A website documenting public artworks in Sweden violated copyright laws, the country's supreme court has ruled.
Visitors to the Offentlig Konst site could browse a map detailing public sculptures, statues and paintings.
But the Visual Copyright Society in Sweden (Bus) sued Wikimedia Sweden, the site's owners, for providing free access to a database of art photographs without the artists' consent.
Wikimedia Sweden said it was greatly disappointed by the ruling.
The non-profit organisation, set up to support and promote Wikimedia projects such as Wikipedia in Sweden, has a collection of royalty-free photographs that it says can be used by the public.
But the supreme court said that while individuals were allowed to take photographs of public artwork, providing those images in a database for unlimited use was "an entirely different matter".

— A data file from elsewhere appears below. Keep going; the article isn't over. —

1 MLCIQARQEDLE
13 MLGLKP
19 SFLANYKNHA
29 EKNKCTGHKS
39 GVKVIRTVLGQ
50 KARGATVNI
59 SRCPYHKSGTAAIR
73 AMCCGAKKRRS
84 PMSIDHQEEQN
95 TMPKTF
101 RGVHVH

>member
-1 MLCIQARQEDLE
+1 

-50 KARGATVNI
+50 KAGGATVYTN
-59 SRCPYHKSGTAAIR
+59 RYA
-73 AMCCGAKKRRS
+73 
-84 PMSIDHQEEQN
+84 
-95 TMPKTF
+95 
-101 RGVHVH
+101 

"Such a database can be assumed to have a commercial value that is not insignificant," the court said in a statement.
"The court finds that the artists are entitled to that value."
Wikimedia Sweden said the decision showed that the country's copyright laws were "lagging behind the times" and not adequate for the "digital reality we all live in today".
It warned that tourists taking selfies in front of famous landmarks and sharing them online could be judged to have violated copyright laws.
Jim Killock, executive director of the UK-based Open Rights Group, said: "Freedom of panorama is essential for ordinary photographers in the digital age."
"You cannot possibly know if a building or public artwork is within copyright term. Banning such photos risks making copyright farcical and will bring it into disrepute.
"Just as importantly, these laws need to be consistent across the EU."
The amount of damages Wikimedia Sweden must pay Bus will be decided by a Stockholm district court at a later date.